Fig. 8.

The theoretical collection efficiency for wet (thick black line) and dry (thick blue line) snow in comparison with the observations (box plots) for winters 2012/13 and 2013/14. The 3-m tower wind speed and direction were used. The collection ratio (SDFIR/NDFIR) is given as the ratio of the precipitation measured by the SDFIR (0°) with respect to the NDFIR (22.5°).

Fig. 8.

The theoretical collection efficiency for wet (thick black line) and dry (thick blue line) snow in comparison with the observations (box plots) for winters 2012/13 and 2013/14. The 3-m tower wind speed and direction were used. The collection ratio (SDFIR/NDFIR) is given as the ratio of the precipitation measured by the SDFIR (0°) with respect to the NDFIR (22.5°).

The data have been divided into wet and dry snow to investigate the impact of the type of snow on the collection efficiency of the DFIR (Figs. 9a,b). Dry snow is defined as solid precipitation falling at temperatures of <−4°C, and wet snow is solid precipitation falling at temperatures between −4° and −0.5°C. The results show the impact of crystal type and the orientation of the DFIR on the collection efficiency.

Fig. 9.

Comparison of the theoretical collection efficiency (solid black line) with the observations (box plots) for (a) dry snow and (b) wet snow. Dry snow is associated with temperatures of less than −4°C, and wet snow is associated with temperatures between −0.5° and −4°C.

Fig. 9.

Comparison of the theoretical collection efficiency (solid black line) with the observations (box plots) for (a) dry snow and (b) wet snow. Dry snow is associated with temperatures of less than −4°C, and wet snow is associated with temperatures between −0.5° and −4°C.

The ratio associated with dry snow shows the SDFIR collecting more snow as the wind speed increases. The mean value is near 160% for dry snow at 7 m s−1, and the results are similar to the theoretical calculations. The ratio measured by the DFIRs for wet snow shows a smaller increase with wind speed than is observed for dry snow. The above results are consistent with the theoretical calculation that the ratio associated with the SDFIR should increase with increasing wind speed with respect to the NDFIR, with a stronger increase for dry snow. Note that the theoretical results remain within the whiskers of the box plots.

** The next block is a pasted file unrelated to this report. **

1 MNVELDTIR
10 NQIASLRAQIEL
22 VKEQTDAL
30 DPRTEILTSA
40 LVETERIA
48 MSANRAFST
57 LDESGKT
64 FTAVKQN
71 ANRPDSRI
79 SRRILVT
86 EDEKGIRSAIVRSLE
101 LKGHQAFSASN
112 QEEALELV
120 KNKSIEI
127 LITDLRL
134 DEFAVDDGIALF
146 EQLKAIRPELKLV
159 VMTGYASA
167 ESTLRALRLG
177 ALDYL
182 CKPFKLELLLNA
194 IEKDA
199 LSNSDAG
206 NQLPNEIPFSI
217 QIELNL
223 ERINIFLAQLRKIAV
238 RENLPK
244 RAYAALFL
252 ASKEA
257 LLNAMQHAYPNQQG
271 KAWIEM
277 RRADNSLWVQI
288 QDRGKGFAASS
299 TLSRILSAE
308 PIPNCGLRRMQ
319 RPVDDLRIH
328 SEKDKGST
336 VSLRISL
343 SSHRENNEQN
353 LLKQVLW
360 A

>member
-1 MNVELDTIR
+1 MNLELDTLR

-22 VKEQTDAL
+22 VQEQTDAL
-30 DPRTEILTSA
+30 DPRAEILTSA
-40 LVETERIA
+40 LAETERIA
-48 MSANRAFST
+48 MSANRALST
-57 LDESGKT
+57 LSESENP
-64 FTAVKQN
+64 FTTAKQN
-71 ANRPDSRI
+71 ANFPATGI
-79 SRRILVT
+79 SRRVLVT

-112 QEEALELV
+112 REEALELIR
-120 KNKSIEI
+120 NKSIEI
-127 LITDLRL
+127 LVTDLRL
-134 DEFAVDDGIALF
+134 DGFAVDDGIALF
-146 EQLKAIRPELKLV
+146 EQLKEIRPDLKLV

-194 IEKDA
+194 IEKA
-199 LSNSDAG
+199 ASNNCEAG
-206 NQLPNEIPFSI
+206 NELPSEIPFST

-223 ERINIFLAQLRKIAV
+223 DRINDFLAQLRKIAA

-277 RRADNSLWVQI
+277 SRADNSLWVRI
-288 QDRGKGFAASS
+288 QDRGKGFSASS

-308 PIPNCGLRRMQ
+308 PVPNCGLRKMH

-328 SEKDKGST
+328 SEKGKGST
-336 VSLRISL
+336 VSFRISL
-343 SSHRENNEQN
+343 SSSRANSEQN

These results identified sources of uncertainty in DFIR measurements that are associated with the wind speed and direction as well as snow type. A number of them should be noted. We assumed that the dry snow fell more slowly than wet snow, and the only criterion differentiating the type of snow here is the temperature. It is possible that heavily rimed particles occur at a temperature of <−4°C, which would affect the collection efficiency because they fall faster than dry snow. Depending on the wind direction, it can increase (0°) or decrease (22.5°) the collection efficiency. The simulations did not include a single Alter shield placed in the middle of the DFIR. However, the data collected by the precipitation–shield configuration in the field had a single Alter shield. This shield can lead to turbulence and thus can influence the collection efficiency (Colli et al. 2015b). The simulations showed that most of the precipitation that enters the gauge in the middle of the double fence comes from above the fences. Therefore, it does not interact with the flow field near the top of the single Alter shield as it would for a single Alter shield that is not surrounded by a double fence. This result could be investigated in a further study. It is also possible that the flow field that is perturbed by the NDFIR affects the flow field of the SDFIR because it is located slightly downstream of it. Also, the precipitation rate measured can vary depending on the time average used, the quality of the sensor, use of a heated orifice, or other technical aspects.

6. Concluding remarks

Numerical simulations associated with the Double Fence Intercomparison Reference were performed to assess the measurement of precipitation in that type of shield as a function of wind direction and snow type. In this study, the DFIR refers to the double fence with only a Geonor T-200B gauge. A similar configuration with the addition of a single Alter shield around the Geonor T-200B is currently used as the WMO SPICE reference for the automated snow gauge (Nitu et al. 2012). The CFD approach in combination with a Lagrangian model was used to compute theoretical collection efficiencies.

Because the DFIR is octagonal, two DFIR orientations have been studied. Our findings showed that two mechanisms have an impact on the snow trajectories: